Lack of Regulatory Authority Slows Agric Development–Stakeholders | Independent Newspapers Limited
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Lack of Regulatory Authority Slows Agric Development–Stakeholders

Posted: Feb 26, 2016 at 7:25 am   /   by   /   comments (0)

Seyi Taiwo-Oguntuase, Lagos

A lack of regulatory authority for the agricultural sector has been identified as slowing its growth and its contribution to gross domestic production and government revenues, according to stakeholders.

Unlike many other sectors of the economy, the agricultural sector has operated without a recognisable regulatory body, they said, which has seen its contribution to GDP sliding in the past decade.

In the 1960s, the agricultural sector was the most important in terms of contributions to domestic production, employment and foreign exchange earnings. The situation remained almost the same three decades later with the exception that it is no longer the principal foreign exchange earner, a role now being played by oil.

The sector remained stagnant during the oil boom decade of the 1970s, and this accounted largely for the declining share of its contributions. The trend in the share of agriculture in the GDP shows a substantial variation and long-term decline from 60% in the early 1960s through 48.8% in the 1970s and 22.2% in the 1980s.

Unstable and often inappropriate economic policies (of pricing, trade and exchange rate), the relative neglect of the sector and the negative impact of oil boom were also important factors responsible for the decline in its contributions.

This has been a source of concern among stakeholders in the sector who believe that the absence of such body is affecting smooth running of activities in the sector.

Edobong Akpabio, an agribusiness agroprenuer, said “until we begin to take agriculture like we take oil and gas, we will not be able to appreciate what people are doing there.”

She specifically made mention of the Department of Petroleum Resources (DPR), the regulatory body for oil and gas and claimed that the DPR makes rules/guidelines and criteria for operators in that sector to enable them have access to funding, which the agriculture sector lacks.

Akpabio further said funding criteria has become an issue which is affecting stakeholders in the sector simply because of the absence of a regulatory body.

“If you go to DPR and say you want to build a filling station, they will give you a standard guideline on how to go about it; they will tell you this is the minimum size of filling station you can do, these are all the documents you will need.

“I want to let you know that if you have all the documentations from DPR, a bank will give you loan. We don’t have such in agriculture as a result of that, funding agribusiness becomes a problem,” she lamented, adding that the sector seriously needs a regulator to curb unwholesome practices and institute uniform standards that will make agric products compete in the international market, thereby generate more revenues to the nation.

Victoria Betly, a Lagos based poultry farmer, said the absence of a regulator in the sector is a problem and that government needs to assist by instituting a regulator to oversee the sector and harness the immeasurable opportunities therein.

“It bothers us and government is not assisting. That has been a big problem we are facing. The Federal Ministry of Agriculture and Water Resources can’t be a regulator. Within the sector we want something that is all encompassing to assist every farmer just like the produce boards of those days that promoted agricultural production”, she reckoned.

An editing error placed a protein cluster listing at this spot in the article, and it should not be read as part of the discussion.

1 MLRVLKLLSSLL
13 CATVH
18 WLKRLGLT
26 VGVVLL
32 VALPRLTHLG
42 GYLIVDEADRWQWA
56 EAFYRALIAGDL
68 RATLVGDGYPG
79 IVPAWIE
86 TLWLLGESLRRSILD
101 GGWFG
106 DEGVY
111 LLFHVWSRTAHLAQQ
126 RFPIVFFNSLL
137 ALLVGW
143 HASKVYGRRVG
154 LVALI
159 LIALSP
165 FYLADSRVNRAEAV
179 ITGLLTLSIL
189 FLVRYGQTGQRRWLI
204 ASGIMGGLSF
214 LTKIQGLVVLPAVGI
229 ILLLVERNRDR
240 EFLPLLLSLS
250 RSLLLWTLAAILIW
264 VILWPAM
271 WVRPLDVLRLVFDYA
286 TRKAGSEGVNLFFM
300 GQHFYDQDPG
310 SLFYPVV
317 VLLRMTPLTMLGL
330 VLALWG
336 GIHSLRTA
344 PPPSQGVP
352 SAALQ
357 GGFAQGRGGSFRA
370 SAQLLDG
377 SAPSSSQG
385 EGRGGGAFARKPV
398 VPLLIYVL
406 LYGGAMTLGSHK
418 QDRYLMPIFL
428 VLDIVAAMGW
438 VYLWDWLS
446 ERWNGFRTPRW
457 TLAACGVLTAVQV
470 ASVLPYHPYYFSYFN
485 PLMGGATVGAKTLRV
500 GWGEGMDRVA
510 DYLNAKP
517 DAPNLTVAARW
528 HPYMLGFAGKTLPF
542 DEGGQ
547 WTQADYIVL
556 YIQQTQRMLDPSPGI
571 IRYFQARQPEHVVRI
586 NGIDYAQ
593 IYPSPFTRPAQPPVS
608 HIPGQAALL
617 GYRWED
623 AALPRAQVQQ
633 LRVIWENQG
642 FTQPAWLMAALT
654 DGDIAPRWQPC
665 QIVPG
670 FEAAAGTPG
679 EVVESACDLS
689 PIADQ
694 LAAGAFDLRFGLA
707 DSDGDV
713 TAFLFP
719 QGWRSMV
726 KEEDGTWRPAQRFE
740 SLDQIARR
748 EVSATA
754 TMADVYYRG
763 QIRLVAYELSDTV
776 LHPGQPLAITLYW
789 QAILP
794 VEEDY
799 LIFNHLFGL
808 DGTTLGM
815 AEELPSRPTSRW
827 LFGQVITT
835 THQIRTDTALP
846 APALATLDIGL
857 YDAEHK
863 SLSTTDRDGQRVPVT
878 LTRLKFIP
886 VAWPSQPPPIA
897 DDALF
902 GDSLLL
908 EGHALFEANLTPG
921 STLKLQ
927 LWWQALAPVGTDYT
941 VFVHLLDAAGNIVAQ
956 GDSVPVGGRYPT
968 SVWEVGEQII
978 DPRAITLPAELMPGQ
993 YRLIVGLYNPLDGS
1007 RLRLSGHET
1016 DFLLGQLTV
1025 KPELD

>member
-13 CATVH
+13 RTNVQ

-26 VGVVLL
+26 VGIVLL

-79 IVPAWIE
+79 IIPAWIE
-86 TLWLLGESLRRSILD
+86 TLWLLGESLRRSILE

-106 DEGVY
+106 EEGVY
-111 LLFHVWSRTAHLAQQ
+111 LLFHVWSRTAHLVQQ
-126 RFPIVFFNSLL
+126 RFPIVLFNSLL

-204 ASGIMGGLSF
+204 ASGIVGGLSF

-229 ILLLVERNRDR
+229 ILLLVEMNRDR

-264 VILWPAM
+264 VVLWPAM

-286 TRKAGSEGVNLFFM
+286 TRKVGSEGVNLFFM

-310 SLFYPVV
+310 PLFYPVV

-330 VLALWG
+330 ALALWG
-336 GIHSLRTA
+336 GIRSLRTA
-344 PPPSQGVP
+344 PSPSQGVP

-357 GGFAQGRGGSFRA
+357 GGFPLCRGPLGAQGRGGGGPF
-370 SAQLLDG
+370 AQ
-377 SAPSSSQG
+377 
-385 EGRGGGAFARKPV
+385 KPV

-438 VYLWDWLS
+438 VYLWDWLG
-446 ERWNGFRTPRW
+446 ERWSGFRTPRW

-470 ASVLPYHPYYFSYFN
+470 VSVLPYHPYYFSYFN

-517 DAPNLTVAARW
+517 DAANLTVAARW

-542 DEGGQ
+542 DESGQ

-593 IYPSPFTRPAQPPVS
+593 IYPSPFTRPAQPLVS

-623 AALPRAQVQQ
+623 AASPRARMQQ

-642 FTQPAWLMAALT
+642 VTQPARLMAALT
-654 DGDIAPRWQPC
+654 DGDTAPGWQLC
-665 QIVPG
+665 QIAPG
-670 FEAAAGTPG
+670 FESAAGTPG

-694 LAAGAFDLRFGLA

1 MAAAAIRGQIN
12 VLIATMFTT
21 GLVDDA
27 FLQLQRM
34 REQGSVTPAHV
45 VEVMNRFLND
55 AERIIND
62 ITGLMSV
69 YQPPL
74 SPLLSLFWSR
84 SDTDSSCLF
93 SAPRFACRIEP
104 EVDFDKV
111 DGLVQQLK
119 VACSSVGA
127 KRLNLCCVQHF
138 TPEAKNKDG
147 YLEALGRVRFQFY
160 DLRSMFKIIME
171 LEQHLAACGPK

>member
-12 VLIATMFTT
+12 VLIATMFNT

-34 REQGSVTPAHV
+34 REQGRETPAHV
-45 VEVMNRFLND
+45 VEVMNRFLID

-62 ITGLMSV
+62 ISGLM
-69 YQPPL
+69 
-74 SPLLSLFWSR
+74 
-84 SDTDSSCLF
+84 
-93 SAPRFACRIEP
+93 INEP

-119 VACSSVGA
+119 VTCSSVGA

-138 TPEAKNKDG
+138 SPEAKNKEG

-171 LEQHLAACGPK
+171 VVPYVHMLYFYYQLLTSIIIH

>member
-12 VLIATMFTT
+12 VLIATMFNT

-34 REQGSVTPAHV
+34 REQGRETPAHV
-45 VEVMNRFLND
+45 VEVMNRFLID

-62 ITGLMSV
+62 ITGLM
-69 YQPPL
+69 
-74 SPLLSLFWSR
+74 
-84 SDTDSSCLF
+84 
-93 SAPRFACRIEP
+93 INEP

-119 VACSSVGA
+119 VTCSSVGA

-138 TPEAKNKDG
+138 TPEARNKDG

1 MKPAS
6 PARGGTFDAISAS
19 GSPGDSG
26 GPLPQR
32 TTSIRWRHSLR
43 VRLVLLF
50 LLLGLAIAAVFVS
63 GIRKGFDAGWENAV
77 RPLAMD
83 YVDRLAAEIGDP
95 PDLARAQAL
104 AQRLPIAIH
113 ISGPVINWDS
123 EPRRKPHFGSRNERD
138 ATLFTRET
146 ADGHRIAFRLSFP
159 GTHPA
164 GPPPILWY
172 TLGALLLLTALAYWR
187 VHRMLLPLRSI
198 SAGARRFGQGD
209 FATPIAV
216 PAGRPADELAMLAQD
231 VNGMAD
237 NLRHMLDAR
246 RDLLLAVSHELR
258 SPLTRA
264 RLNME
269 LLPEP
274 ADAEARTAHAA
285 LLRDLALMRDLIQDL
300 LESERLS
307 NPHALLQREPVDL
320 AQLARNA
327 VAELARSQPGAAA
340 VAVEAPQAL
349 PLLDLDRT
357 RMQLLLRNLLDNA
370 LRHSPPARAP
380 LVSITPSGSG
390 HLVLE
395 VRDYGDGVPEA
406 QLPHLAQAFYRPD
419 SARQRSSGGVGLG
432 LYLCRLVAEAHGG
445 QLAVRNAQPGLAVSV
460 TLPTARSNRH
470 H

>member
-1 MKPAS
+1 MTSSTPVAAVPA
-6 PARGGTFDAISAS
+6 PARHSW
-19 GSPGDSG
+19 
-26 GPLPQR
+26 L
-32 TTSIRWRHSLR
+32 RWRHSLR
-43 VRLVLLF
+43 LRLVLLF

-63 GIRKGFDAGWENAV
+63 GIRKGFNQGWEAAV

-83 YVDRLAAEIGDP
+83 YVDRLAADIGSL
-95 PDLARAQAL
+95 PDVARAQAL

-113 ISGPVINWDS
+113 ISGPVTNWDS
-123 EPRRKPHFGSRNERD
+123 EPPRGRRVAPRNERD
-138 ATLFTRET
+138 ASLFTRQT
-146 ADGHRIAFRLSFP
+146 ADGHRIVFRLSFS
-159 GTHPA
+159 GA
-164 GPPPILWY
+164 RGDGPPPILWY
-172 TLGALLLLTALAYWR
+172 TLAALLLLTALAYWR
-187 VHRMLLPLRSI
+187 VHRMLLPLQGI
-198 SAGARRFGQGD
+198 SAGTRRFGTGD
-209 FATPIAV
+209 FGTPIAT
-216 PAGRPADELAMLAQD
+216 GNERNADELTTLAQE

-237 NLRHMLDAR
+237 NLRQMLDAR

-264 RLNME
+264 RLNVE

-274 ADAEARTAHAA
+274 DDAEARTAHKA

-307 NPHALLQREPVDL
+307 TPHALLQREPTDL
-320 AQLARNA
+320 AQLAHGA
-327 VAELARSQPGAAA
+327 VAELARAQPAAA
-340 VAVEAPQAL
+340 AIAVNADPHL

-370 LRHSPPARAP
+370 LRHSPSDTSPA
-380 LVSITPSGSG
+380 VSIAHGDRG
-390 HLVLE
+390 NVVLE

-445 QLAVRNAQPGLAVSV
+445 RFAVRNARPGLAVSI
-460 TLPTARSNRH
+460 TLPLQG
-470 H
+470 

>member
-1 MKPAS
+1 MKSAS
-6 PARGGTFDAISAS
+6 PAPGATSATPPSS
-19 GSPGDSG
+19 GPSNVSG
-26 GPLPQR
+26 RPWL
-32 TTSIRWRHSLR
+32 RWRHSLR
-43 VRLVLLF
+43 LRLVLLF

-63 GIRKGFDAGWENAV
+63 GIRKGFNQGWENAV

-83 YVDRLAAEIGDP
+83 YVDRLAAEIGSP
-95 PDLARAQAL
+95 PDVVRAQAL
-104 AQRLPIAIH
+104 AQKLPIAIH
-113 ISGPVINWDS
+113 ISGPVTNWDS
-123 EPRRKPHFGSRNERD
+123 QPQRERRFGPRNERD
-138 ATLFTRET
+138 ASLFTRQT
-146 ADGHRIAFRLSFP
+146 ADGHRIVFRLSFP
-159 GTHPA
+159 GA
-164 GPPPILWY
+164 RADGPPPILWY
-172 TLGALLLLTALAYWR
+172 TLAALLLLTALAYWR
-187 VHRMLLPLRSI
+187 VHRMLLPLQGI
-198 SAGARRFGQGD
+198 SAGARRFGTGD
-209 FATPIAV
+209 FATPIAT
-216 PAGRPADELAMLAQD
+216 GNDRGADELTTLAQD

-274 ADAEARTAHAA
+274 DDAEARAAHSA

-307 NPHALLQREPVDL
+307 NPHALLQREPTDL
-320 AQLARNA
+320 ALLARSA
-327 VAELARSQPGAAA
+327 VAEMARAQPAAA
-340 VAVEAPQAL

Betly further said that if there is, it would boost the agribusiness. “We are limited now that we do not have a regulatory body, it is not really putting us where we are supposed to be, there is an adage that says no farmer no nation so we need a regulatory body.”

Also, Tina Ufeh of Buy Nigeria Limited said she hopes that something will be done urgently.

“It bothers us but we are hoping that something will be done. When you go out of the country and you see the pace at which they have gone in this sector you find out that we have not really done much,” she said, adding that the country is lagging behind in this sector and that there is room for improvement and government must improve, organize programmes for intervention for the sector to help farmers, processors, marketers and everyone in the value chain.

However, Onallo Akpa, Director General of Poultry Association of Nigeria (PAN), said there are regulatory agencies which have their power rested in various departments in the Federal Ministry of Agriculture. He said for instance if someone wants to establish a poultry business in Nigeria the power to inspect the site and approve it for citing and setting up the farm is vested on the veterinary services.

Akpa, however, said if the regulatory agencies are not carrying out their responsibilities it is a different thing to say, but that there are regulatory bodies.

The stakeholders affirm that a regulator like the CBN, DPR would do better job that is currently being done in the ministry, noting that such an independent body will be able to control and improve the contributions of associations and cooperatives in the sector, who act as checks to unprofessional activities, adding that impacts of these associations and cooperatives are not felt by all, especially those that don’t belong to any.

They believe that government needs to do more to make sure that regulatory bodies are established or strengthened as the case may be to regulate the sector, and move the sector forward.